Christians, Veterans Day and the Bible

I don’t believe that Christians should celebrate Veterans Day since the Bible says, “thou shalt not kill” and Jesus taught us to love our neighbors?

You are clearly misreading what the bible says because the Bible (in this case the ten commandments) does not say, “thou shalt not kill,” but says, “thou shalt not murder.” Moreover, Jesus never told a soldier NOT to do his duty.

What “veteran” do you admire most in the Old Testament?

Ittai, of whom we read in II Samuel 15:13-21 in which we are told of the darkest hour in David’s life. No more pathetic page is found in the Old Testament than that which tells the story of his flight before Absalom. David is crushed by the knowledge that his punishment is deserved, the bitter fruit of the sin that filled his later life with darkness. His courage and spirit have left him.

So, heartbroken and spiritless, he leaves Jerusalem. And as soon as he is clear of the city he calls a halt, so that he may muster his followers and see on whom he may depend. Foremost among the little band come some six hundred men from Gath, Philistines from Goliath’s city. David, cannot think of involving them in his fall.

But the Philistine captain, Ittai breaks out in a burst of passionate devotion. As for himself and his men, they have chosen their side. Whatever befalls, they stick with David, and if worse comes to worse and they all die, they will all die together with their bodies forming ranks around their dead king. David’s heart is touched and warmed by their outspoken loyalty; he yields and accepts their service.

Did you ever serve in the military and see action?

I did serve in the Army reserves from 1959 to 1965 as a commissioned officer. The closest I came to action was when our reserve unit was put on stand-by alert during the Cuban missile crises.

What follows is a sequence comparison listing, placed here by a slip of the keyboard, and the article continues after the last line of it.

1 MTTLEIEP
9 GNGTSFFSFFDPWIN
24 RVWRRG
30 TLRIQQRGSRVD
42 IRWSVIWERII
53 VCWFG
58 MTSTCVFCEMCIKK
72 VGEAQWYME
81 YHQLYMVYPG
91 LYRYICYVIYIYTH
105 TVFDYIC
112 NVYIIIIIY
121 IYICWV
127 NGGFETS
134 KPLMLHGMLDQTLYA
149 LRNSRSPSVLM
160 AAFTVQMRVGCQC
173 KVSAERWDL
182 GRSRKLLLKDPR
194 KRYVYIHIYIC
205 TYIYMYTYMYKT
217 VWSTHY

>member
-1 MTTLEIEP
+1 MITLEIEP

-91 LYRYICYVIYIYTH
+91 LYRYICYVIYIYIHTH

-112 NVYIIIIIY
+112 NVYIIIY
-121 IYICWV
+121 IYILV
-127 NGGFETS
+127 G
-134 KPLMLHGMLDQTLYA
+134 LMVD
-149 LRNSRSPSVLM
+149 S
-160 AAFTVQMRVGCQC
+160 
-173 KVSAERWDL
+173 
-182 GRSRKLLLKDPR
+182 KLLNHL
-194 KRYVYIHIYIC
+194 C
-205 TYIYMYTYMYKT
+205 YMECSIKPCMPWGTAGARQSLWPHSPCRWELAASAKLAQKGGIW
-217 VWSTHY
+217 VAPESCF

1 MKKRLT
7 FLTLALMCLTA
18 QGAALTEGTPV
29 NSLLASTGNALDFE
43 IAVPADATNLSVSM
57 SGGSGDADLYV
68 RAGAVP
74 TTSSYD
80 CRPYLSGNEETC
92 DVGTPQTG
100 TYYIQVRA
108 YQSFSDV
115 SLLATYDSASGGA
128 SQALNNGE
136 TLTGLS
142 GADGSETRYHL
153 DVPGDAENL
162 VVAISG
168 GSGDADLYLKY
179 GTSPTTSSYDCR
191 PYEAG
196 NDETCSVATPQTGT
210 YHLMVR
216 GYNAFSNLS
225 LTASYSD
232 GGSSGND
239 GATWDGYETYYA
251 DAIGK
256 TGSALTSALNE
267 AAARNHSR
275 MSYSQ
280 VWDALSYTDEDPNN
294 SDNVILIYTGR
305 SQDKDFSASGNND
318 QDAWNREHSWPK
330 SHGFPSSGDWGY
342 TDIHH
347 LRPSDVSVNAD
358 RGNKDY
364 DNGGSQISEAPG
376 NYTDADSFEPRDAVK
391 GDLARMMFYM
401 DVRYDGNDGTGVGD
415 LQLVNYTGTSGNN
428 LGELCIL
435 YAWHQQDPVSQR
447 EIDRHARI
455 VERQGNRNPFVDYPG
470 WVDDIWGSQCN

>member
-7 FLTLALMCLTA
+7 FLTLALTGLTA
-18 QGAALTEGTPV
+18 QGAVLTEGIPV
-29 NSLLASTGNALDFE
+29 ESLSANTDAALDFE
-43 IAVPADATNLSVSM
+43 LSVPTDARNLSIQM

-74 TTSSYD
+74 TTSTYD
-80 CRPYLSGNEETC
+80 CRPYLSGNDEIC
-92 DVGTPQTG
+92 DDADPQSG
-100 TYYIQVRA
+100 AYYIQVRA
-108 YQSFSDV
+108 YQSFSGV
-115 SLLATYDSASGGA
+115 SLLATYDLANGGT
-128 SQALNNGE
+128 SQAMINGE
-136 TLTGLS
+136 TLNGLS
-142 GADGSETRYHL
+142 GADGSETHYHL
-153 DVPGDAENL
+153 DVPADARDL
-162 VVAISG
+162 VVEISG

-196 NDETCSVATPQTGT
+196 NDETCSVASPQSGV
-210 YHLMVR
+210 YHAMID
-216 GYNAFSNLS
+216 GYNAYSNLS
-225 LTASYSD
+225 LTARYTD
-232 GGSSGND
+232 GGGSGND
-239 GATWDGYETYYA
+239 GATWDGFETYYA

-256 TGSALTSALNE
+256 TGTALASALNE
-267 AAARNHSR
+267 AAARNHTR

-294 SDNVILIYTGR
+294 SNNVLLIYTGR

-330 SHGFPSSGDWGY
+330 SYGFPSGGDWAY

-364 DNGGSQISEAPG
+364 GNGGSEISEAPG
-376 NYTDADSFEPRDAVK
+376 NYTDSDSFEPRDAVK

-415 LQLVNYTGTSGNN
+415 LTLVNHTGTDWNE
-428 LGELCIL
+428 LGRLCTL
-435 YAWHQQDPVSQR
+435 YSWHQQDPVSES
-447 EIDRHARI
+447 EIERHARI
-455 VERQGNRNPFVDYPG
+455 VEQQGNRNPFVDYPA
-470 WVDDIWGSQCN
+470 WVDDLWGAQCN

Over the years I’ve come to love old war movies from the 1940’s to the early 1960’s. I vicariously enjoy watching them on Veterans and Memorial Day. Some of my favorites are “Wake Island,” “Back to Bataan,” “Sands of Iwo Jima,” “The Longest Day” to name but four.

Hollywood stopped making movies like that for almost 40 years until the movie “Saving Private Ryan” came along in 1998. “Saving Private Ryan” follows the fictional efforts of a World War II Normandy invasion commander and his special squad to locate a soldier whose brothers have been killed in action and with orders to return Pvt. Ryan to his thrice-bereaved family.

The story begins when a group of Rangers receive a mission to go deep into enemy territory to save Private Ryan. They hit skirmish after skirmish, and many are killed along the way.

They finally get to where Private Ryan is holed up. Ryan says, “I’m not going. I have to stay here because there’s a big battle coming up, and if I leave my men they’re all going to die.” The Rangers, in a manner after Ittai’s words of devotion, say, “We’ll stay here and fight with you.”

They all stay and fight. Almost everyone dies except Private Ryan. Hanks whispers to Private Ryan. Everyone in the theater is crying because Hanks is dying; but I was crying because of what Hanks had whispered. Hanks whispered, “Earn this.”

The reason that made me angry is no Ranger would ever say, “Earn this.” The Ranger motto for the past 200+ years has not been “Earn this.” The Ranger motto for the past 200+ years has been “Sua sponte;” “I chose this; I volunteered for this.”

So when Private Ryan bent down to hear what Hanks whispered (if Hanks was really a Ranger) he would have said, “Sua sponte, I chose this. This is free. You don’t pay anything for this. I give up my life for you. That’s my job.”

What “veteran” do you admire most in the Old Testament?

Jesus in every conceivable way is a true veteran and hero. He died for you and He died for me.

Like the heroes of war, He voluntarily sacrificed His life so that we could live. But the difference was that He didn’t serve and die so that we could merely enjoy a few more years on this earth, Jesus died for our eternal life.

He didn’t ask us to “earn this” and make ourselves better first. He didn’t ask us to straighten up and turn over a new leaf. We are told that while we were yet sinners, Christ died for us. Nowhere does Jesus tell us to “earn His death.”

So when you look at the cross and see Jesus hanging there, what you hear Him saying is, “Sua Sponte, I volunteered for this, I choose this. You don’t have to pay anything for it.”

SUA SPONTE! And thank you veterans for your service to our great country.